3 Different Types of Dog Nail Clippers: Which One Is Better?
If you have a pup in your care, you know how important it is to trim their nails. When you start to hear the clicking across the kitchen floor, you know the time has come to break out the nail clippers. Many pet-parents like to take care of this chore themselves versus having it professionally done. Not only can it be expensive, but your furball may not appreciate being left alone with strangers.
That being said, clipping your dog’s nails requires some skill and patience. You need to be very careful not to cut too low as it can cause bleeding and pain. You also run the risk of nipping skin, not to mention, a wiggler is hard to deal with.
If you prefer to tackle the canine Mani/Pedi on your own, you will need a good pair of nail clippers. There are three main types available, and each one has its pros and cons. In the article below, we will compare the different types of dog nail trimmers. We will look at their effectiveness, cutting style, durability, etc., so you can pick the right one for you and your pup.
The 3 Types of Dog Nail Clippers
1. Scissor Clippers
This type of canine claw clipper is designed to work like…yup, you guessed it, the scissor clippers. They work with the force of your hand and are recommended for larger dogs with thicker claws. With the force, you will be able to cleanly and quickly rid their paws of excess nails that can make them uncomfortable.
That being said, you will need to be more precise with this type of clipper. A dog that wiggles around a lot or is nervous can make them harder to use. What’s more, smaller pups with brittle claws can be an issue as the larger scissor-like cuts can cause them to splinter if the nails are brittle.
Also called Miller’s Forge Trimmers, this is a good option if you have a large yet calmer pooch. On the other hand, you can find scissor cutters for smaller pets like the Safari Professional Dog Nail Clippers for Small Dogs which you can take a look at below.
- Pet Grooming Clippers: The double-bladed cutter features a tension spring that ensures a clean cut
- Safe Nail Clippers for Dogs: This large dog accessory has a safety stop to reduce the risk of injury
What to Look For
This is a great option due to its stainless steel blade that will stay sharp and strong. This is an important component so you don’t have to use that much force. Additionally, you will find a non-slip and comfortable handle. The last thing you want to do is lose your grip when you are trying to cut your pup’s nails. There are also two blades, and a tension spring making trimming quick and easy. Finally, there is a safety stop in case of accidents.
- Precision cuts
- Good for larger dogs
- Comfortable handle
- Not good for nervous dogs
- Nails can splinter
2. Guillotine Clippers
This next dog clipper is again like the name implies. This type works by placing your pet’s nail inside the hole, and a “guillotine-like” blade will be pressed down to snip off the end of the claw. Like the scissor option, one drawback of the model is you have to be careful about how far you extend the nail inside the hole. Taking too much off the end can cause injury.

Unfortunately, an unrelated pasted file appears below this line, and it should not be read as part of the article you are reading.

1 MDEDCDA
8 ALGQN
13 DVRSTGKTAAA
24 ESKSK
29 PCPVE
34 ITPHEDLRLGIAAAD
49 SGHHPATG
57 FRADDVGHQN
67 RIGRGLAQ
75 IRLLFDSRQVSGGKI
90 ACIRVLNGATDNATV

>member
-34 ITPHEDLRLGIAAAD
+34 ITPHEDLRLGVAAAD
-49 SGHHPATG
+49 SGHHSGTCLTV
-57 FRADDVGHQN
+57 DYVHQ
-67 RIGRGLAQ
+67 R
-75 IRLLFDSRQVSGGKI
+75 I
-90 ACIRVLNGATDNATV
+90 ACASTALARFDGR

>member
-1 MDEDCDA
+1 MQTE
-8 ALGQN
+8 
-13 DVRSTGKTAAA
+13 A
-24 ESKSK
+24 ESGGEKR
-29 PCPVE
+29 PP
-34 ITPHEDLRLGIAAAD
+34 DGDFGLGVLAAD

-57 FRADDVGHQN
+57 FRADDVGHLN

On the other hand, many pet-owners find this option to be easier than the scissors, and they are better suited for small to medium-sized pups. They are also less likely to break or splinter your pet’s claws if they have brittle paw points.
Another note about this option is they are not always as smooth cutting. The guillotine cut can cause a blunt edge that can scrape you or them if they jump up to have an itch. On the bright side, they are easier to control than the option above. If you prefer this type of clipper, we like the Gripsoft Deluxe Dog Nail Clipper Jumbo. This option is specifically made for larger dogs.
- Sharp & Long-Lasting Blades: These guillotine nail clippers for dogs provide a sharp cutting edge
- Versatile Dog Grooming Kit: These dog clippers are the perfect size for medium to large-sized dogs
What to Look For
What we like about this option is that it has a soft handle making it comfortable to hold in your hand, plus it won’t slip and cause injury. Not only that, but it has a nail guard. This is important for all trimmers in this category. It will stop the nail from sliding in too far and being cut too short. Like this one, you should also look for reinforced blades that are strong, so you can be assured it will cut all the way through.
- Easy to use
- Less likely to splinter
- Nail guard to prevent slipping
- Must use with caution
- Not very smooth cuts
- Only for larger dogs
3. Grinder Trimmers
This option is the most recent of the three and has many pros and cons of its own. First and foremost, this is typically a safer route as there are no blades or “cuts” necessary. Instead, a small cylinder covered in (more or less) sandpaper files down your pet’s nails. This type of trimmer can be used on small to big dogs whether they have thin or thick nails.
That being said, it can take your pup time to get used to this type of Mani/Pedi. The noise and vibration of the machine can cause stress and anxiety. You will likely have to spend some time getting them used to the noise and feeling.